Today we have two bottle cappers for your enjoyment. They are of similar vintage, but were used in the county at different times.


Bottle cappers are tidy little machines that use leverage to force a metal bottle cap onto the mouth of a glass bottle, thus sealing in the liquid contents. Similar items are made today for use in home beer brewing, and indeed the vintage versions are often associated with the Prohibition era, at least in the popular imagination. A patent search for “bottle capper” shows that these types of tools started popping up in the late 1910s – perhaps in anticipation of the Volstead Act? And while I did not find anything along these lines in 1890s-1900s household catalogs, a bottle capper was available from Montgomery Ward in 1922, and the 1927 Sears catalog (image below) offered several “bottling goods,” including two capper options.  Though hardly definitive, these few sources would seem to indicate that bottle cappers did become more, ah, useful to the average consumer once commercial liquor was unavailable. Keep reading for more on the liquor angle, at the end of this post.

1927 Sears bottling goods


Standard D Since 1923

(Special appearance by non-accessioned mid 20th century soda bottles)

From our collections, first up is this sturdy bottle capper, 17” tall, made of iron, and marked “Standard D Since 1923.” (An internet search has found a few other examples with the same mark, but so far no additional maker info or history.) It was donated in 1962 by Alice, widow of Henry H. Griffith (1862-1951), along with an assortment of farm and household tools; other than noting “used at Crow’s Content,” the Griffith family home in Laytonsville, Mrs. Griffith provided no specifics.



Next we have a lighter, steel bottle capper, 16.5” tall; it’s likely also from the 1920s or 1930s, though it has no manufacturer’s name or other helpful marks. Donated recently by Jane Sween, this capper originally came from her husband’s family in Frostburg, but was later used in 1970s Bethesda for a Girl Scout project: bottling home-made root beer. Along with the capper, Mrs. Sween also donated the box of metal and cork bottle caps – purchased from Community Paint and Hardware in Bethesda – from the same project.

no makers mark

box of bottle caps

One gross of cork-lined metal Kerr Bottle Caps – “The perfect seal for all home bottling uses.”


These two examples are of similar height and size, are based on the same general design (both can be screwed to a table or work surface, for example), and perform the same function, but they operate a little differently. The “Standard D” Laytonsville capper is all-in-one; the bar handle can be turned one way to raise the mechanism, and the other way to lower the capper onto the bottlecap and force it closed.  Our Frostburg/Bethesda capper has a removable ratchet-style handle, which can be slid onto the base at the appropriate height, then levered downward a few inches onto the bottle.  This 1929 patent for a similar mechanism explains some details.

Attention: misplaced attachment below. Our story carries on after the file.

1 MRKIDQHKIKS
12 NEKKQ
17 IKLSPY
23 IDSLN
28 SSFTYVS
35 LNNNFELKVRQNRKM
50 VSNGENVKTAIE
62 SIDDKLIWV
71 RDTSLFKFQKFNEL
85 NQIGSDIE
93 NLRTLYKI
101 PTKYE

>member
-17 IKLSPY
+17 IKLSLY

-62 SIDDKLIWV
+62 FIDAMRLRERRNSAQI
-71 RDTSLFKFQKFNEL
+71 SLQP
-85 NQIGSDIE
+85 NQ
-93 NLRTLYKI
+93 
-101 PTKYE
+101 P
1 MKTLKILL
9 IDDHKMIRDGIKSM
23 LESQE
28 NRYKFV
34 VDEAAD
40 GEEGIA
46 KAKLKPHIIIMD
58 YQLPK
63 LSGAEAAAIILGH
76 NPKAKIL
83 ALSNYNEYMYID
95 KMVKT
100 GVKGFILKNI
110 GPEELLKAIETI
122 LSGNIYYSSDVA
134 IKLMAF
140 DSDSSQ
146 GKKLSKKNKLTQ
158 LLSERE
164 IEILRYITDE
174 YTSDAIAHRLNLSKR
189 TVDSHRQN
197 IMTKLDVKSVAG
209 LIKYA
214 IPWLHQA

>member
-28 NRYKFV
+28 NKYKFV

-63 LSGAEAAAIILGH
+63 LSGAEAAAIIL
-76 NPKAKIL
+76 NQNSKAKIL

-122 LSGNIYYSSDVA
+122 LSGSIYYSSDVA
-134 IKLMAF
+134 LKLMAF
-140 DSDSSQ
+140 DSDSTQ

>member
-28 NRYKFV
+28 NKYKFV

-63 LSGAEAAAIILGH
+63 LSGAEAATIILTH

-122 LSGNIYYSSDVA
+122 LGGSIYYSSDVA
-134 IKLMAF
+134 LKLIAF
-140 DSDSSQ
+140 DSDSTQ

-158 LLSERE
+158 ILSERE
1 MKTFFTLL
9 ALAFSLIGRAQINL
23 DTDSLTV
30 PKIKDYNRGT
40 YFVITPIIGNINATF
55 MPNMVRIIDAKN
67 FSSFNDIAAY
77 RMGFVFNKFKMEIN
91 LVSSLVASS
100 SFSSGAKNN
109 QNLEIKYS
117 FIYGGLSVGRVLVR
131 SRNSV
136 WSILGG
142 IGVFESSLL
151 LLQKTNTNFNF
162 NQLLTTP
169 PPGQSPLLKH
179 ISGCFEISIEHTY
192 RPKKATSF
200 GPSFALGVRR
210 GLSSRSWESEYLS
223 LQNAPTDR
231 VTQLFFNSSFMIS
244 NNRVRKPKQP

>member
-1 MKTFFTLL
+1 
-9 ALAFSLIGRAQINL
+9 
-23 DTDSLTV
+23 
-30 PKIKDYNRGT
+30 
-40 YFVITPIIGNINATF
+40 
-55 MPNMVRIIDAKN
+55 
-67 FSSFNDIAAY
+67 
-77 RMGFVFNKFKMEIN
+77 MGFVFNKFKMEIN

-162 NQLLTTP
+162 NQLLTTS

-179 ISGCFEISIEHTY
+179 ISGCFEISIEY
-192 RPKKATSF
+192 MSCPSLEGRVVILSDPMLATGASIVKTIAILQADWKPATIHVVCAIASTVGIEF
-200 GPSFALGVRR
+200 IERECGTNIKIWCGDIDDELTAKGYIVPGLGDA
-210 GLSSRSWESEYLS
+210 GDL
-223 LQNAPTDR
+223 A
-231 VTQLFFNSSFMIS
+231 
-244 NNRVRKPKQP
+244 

As usual I turned to the internet to find video of the artifact in action, and ladies and gentlemen, I have found a winner: newsreel footage of a bottle-capping race, circa 1920. These “home brewers” are using machines similar to our “Standard D;” the winner capped twelve bottles in nine seconds. You must watch.

As for the original usage of both these machines, let us assume that the Griffiths and our friends in Frostburg were bottling only non-alcoholic beverages – at least until the repeal of Prohibition in 1933. Others, of course, were not so law-abiding. Montgomery County Police records from the 1920s – early 1930s include a number of raids on home stills and arrests for “possession of intoxicating beverages with intent to sell.” For example, here is an entry from the Takoma Park Police station log, dated August 4, 1932:

1932 police log

MCHS Library collections

Aug 4, 32. Report of raiding the home of [redacted], Hollywood Park near Colesville. There we found about 150 bottles of beer and 100 empty bottles, and about five quarts of whiskey. A six gal. crock of beer was in the making which was destroyed, and some coloring. Time 11 PM. [Officers] Snyder & Barnes & Hobbs.

Though this police report does not list all the equipment discovered in the midst of this illegal operation, our anonymous whiskey entrepreneur would have needed a way to seal all those bottles. . . it seems probable that a bottle capper was involved.


Sometimes, you need a little break from reality. Where better to turn than a ripping adventure novel? Here are a few from our collections.